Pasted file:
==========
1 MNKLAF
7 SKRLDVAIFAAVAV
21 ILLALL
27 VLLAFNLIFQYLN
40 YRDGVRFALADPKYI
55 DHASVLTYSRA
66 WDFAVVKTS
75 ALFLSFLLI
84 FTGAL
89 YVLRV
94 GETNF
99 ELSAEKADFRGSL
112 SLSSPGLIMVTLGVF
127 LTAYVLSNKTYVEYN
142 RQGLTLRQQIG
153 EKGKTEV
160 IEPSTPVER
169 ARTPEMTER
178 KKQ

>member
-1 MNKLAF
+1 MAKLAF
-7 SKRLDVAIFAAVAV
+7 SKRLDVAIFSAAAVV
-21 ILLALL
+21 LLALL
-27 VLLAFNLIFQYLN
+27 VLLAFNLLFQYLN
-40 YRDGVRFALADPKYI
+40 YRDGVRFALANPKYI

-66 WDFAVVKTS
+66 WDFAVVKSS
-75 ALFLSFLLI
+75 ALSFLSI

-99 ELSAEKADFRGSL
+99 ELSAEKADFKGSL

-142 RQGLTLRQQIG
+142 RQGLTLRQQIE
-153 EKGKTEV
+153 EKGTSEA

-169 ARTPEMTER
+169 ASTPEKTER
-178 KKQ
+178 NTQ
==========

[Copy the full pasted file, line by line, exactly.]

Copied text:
1 MNKLAF
7 SKRLDVAIFAAVAV
21 ILLALL
27 VLLAFNLIFQYLN
40 YRDGVRFALADPKYI
55 DHASVLTYSRA
66 WDFAVVKTS
75 ALFLSFLLI
84 FTGAL
89 YVLRV
94 GETNF
99 ELSAEKADFRGSL
112 SLSSPGLIMVTLGVF
127 LTAYVLSNKTYVEYN
142 RQGLTLRQQIG
153 EKGKTEV
160 IEPSTPVER
169 ARTPEMTER
178 KKQ

>member
-1 MNKLAF
+1 MAKLAF
-7 SKRLDVAIFAAVAV
+7 SKRLDVAIFSAAAVV
-21 ILLALL
+21 LLALL
-27 VLLAFNLIFQYLN
+27 VLLAFNLLFQYLN
-40 YRDGVRFALADPKYI
+40 YRDGVRFALANPKYI

-66 WDFAVVKTS
+66 WDFAVVKSS
-75 ALFLSFLLI
+75 ALSFLSI

-99 ELSAEKADFRGSL
+99 ELSAEKADFKGSL

-142 RQGLTLRQQIG
+142 RQGLTLRQQIE
-153 EKGKTEV
+153 EKGTSEA

-169 ARTPEMTER
+169 ASTPEKTER
-178 KKQ
+178 NTQ